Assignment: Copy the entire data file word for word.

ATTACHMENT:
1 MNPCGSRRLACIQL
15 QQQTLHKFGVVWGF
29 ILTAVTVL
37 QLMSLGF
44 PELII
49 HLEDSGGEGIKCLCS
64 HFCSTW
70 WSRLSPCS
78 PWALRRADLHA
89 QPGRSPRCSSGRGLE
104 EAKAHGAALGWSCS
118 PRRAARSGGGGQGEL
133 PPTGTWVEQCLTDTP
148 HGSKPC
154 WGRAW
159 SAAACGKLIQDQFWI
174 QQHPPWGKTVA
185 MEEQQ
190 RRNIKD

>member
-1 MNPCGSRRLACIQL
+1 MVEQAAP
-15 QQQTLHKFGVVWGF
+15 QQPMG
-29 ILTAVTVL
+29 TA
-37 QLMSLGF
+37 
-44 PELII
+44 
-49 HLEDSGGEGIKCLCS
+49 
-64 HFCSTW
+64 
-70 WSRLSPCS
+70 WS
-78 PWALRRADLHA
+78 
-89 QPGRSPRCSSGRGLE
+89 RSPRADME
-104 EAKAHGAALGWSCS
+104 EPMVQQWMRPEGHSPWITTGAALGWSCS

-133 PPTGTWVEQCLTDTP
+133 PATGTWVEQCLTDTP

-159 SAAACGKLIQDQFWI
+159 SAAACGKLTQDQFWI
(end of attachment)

1 MNPCGSRRLACIQL
15 QQQTLHKFGVVWGF
29 ILTAVTVL
37 QLMSLGF
44 PELII
49 HLEDSGGEGIKCLCS
64 HFCSTW
70 WSRLSPCS
78 PWALRRADLHA
89 QPGRSPRCSSGRGLE
104 EAKAHGAALGWSCS
118 PRRAARSGGGGQGEL
133 PPTGTWVEQCLTDTP
148 HGSKPC
154 WGRAW
159 SAAACGKLIQDQFWI
174 QQHPPWGKTVA
185 MEEQQ
190 RRNIKD

>member
-1 MNPCGSRRLACIQL
+1 MVEQAAP
-15 QQQTLHKFGVVWGF
+15 QQPMG
-29 ILTAVTVL
+29 TA
-37 QLMSLGF
+37 
-44 PELII
+44 
-49 HLEDSGGEGIKCLCS
+49 
-64 HFCSTW
+64 
-70 WSRLSPCS
+70 WS
-78 PWALRRADLHA
+78 
-89 QPGRSPRCSSGRGLE
+89 RSPRADME
-104 EAKAHGAALGWSCS
+104 EPMVQQWMRPEGHSPWITTGAALGWSCS

-133 PPTGTWVEQCLTDTP
+133 PATGTWVEQCLTDTP

-159 SAAACGKLIQDQFWI
+159 SAAACGKLTQDQFWI